06/09/10

By Dr Aydin Kurt-Elli, Lumison CEO

Despite the huge growth in data and the expansion in data warehousing, the global number of servers that run in a datacentre actually stands at only 15%. This suggests that most companies still have a server tucked away under a desk or in the corner of an office.

Conversely, you can’t read a newsletter, IT technology press opinion piece, or attend a conference or hosting seminar without being surrounded by a new breed of gurus promoting this year’s next big thing: Cloud Computing.

So what does this mean to Small Businesses?

Let's start at the beginning. Despite all the hype, a clear definition of cloud computing seems to be elusive. The technical definition of Cloud Computing is the application of a variety of Internet and server automation technologies to support the deployment of scalable, virtualised computing capacity in an elastic manner (usually considered “On-Demand”).

In plainer English, this means outsourcing your IT headaches remotely in the 'cloud'. This can be for your software needs (such as Salesforce.com) or your hardware, (otherwise known as infrastructure-as-a-service) — getting someone else to look after all the things that you need from your own server: your email exchange, all your files, and the security for your data (firewalls). The key benefit of outsourcing to a managed hosting company is that you can scale up or down as and when you need it. Is your sales cycle geared up for Christmas? Then scale up your IT needs in autumn. Company going through a rough patch? Then there's no need to invest in new hardware.

So, given the benefits that having a managed hosting solution brings what are the pitfalls?

Will the public cloud save me money?

The public cloud is essentially unmanaged hosting at its simplest, most atomic level. For SMEs with highly technical end users with short-term needs such as development or pilot projects, this model is highly flexible, and provides the right balance of self management, flexibility, and lack of any commercial commitment that provides a convenient and rapid deployment.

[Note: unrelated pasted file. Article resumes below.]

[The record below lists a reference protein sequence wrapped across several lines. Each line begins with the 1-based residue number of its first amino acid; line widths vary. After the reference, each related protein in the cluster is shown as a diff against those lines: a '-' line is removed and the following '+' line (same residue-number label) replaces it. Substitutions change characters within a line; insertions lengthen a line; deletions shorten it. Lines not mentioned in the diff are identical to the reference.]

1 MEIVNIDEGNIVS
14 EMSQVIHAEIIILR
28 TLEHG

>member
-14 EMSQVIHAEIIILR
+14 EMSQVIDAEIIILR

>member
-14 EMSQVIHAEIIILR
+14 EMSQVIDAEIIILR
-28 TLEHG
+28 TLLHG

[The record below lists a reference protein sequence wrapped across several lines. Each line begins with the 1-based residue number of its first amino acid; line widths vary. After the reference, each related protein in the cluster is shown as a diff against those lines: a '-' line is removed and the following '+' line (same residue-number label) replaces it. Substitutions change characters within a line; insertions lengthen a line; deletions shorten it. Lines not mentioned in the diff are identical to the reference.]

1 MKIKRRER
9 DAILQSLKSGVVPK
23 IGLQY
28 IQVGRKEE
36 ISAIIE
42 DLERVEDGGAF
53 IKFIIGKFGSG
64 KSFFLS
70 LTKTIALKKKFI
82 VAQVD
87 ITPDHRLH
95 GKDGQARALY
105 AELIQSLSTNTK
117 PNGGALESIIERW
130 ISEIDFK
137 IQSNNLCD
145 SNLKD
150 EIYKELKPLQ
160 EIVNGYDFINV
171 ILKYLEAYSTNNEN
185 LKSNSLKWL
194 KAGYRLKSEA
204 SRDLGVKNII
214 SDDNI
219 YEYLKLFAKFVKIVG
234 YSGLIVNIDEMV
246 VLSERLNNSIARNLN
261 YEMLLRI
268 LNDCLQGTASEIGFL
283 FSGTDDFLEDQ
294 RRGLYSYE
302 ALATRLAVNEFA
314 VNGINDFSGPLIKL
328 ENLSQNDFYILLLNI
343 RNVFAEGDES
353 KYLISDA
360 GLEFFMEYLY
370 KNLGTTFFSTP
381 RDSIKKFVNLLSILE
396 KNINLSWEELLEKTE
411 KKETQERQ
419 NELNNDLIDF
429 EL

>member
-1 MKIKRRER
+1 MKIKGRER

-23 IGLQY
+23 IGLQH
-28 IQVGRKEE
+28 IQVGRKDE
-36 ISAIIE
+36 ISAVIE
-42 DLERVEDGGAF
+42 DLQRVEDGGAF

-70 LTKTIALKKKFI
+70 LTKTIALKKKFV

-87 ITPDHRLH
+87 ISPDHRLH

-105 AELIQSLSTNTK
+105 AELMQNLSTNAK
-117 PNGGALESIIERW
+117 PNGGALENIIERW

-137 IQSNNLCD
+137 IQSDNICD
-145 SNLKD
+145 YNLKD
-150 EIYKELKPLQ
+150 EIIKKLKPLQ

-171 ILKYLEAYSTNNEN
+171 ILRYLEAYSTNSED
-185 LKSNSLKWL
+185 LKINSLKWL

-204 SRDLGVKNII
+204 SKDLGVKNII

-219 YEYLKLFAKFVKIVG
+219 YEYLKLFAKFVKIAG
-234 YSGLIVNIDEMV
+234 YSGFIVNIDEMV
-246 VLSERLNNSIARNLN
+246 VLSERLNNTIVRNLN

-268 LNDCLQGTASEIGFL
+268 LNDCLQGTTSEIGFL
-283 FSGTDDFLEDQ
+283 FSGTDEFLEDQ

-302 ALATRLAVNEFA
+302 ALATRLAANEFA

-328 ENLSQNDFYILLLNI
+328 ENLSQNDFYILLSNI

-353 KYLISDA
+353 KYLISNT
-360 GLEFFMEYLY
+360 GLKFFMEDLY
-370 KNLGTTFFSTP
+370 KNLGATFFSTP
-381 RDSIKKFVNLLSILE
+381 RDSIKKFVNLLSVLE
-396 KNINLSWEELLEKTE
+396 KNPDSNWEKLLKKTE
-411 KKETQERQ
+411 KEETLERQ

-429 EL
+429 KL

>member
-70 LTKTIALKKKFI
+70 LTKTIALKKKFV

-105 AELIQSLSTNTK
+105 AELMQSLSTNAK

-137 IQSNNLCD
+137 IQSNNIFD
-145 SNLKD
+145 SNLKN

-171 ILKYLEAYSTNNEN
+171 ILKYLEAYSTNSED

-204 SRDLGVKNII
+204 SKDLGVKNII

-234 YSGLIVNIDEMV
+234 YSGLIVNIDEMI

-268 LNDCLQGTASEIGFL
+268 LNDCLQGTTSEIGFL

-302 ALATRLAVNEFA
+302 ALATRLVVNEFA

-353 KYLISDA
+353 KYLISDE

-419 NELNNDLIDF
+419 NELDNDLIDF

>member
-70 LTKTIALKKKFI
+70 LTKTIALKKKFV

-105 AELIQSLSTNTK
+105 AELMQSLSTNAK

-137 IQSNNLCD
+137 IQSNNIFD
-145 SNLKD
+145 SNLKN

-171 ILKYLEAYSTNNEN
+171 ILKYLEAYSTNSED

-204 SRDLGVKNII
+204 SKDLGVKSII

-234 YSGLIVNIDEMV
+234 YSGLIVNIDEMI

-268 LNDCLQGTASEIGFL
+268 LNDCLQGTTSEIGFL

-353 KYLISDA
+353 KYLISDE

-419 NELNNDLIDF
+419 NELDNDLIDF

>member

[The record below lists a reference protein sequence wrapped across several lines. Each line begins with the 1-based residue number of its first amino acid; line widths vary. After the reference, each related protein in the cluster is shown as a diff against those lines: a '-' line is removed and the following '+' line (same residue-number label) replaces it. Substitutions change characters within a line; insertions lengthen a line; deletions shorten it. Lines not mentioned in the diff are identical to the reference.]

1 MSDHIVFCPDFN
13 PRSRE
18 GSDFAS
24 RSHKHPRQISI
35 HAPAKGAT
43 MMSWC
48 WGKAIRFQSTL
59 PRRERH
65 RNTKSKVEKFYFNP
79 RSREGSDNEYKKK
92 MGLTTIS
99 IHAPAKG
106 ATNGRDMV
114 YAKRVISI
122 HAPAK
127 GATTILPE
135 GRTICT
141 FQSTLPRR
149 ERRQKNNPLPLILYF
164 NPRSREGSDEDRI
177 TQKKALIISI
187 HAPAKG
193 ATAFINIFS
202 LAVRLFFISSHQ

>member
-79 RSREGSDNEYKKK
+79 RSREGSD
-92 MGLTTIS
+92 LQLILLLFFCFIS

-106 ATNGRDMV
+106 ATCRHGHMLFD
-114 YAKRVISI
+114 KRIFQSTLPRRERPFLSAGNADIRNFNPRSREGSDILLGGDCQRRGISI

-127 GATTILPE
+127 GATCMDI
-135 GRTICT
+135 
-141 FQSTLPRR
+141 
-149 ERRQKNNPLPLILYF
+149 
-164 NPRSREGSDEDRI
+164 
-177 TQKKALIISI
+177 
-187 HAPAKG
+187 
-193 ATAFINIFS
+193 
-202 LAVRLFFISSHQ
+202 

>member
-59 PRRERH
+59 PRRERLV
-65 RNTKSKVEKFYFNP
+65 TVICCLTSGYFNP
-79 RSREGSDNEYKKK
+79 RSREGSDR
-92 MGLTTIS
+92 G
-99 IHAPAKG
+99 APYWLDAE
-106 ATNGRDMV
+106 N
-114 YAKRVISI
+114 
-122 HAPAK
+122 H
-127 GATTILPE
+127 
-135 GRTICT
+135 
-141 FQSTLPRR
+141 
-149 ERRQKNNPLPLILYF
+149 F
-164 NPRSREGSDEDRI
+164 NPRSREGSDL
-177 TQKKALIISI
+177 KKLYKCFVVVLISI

But for a less technical audience, it is necessary to buy in a support layer to help provision, configure and deploy applications on any hosted environment, whether it is on a cloud or traditional server hosting model. As such, an on-demand hosting environment still requires a substantially skilled technical support team to provision and enable the business need of the end client.

So, despite the excitement of the cost savings cloud computing has apparently made available to technology users, there has been a proliferation in the number of consultants and support specialists who will then charge a management fee for providing similar support services that have come as standard from any self-respecting managed hosting provider.

As you can imagine, this means that essentially a large part of the cost of supporting a hosted application then appears “off balance sheet” when considering the cost comparison of cloud and managed hosting.

Is the public cloud safe and reliable?
In a similar vein to the questions around credit card security when using e-commerce web sites back in the late 1990’s and early “Noughties”, there is some pretty scary commentary doing the rounds about the potential security risks associated with the public cloud.